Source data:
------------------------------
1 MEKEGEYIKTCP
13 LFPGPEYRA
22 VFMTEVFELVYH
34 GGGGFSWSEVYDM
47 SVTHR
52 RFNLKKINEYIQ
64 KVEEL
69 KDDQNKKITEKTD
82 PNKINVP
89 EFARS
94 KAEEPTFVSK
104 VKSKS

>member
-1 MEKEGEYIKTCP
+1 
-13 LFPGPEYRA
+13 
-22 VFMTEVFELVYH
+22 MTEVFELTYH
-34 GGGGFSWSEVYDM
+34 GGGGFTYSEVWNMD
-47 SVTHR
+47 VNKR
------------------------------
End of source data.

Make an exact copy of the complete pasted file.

1 MEKEGEYIKTCP
13 LFPGPEYRA
22 VFMTEVFELVYH
34 GGGGFSWSEVYDM
47 SVTHR
52 RFNLKKINEYIQ
64 KVEEL
69 KDDQNKKITEKTD
82 PNKINVP
89 EFARS
94 KAEEPTFVSK
104 VKSKS

>member
-1 MEKEGEYIKTCP
+1 
-13 LFPGPEYRA
+13 
-22 VFMTEVFELVYH
+22 MTEVFELTYH
-34 GGGGFSWSEVYDM
+34 GGGGFTYSEVWNMD
-47 SVTHR
+47 VNKR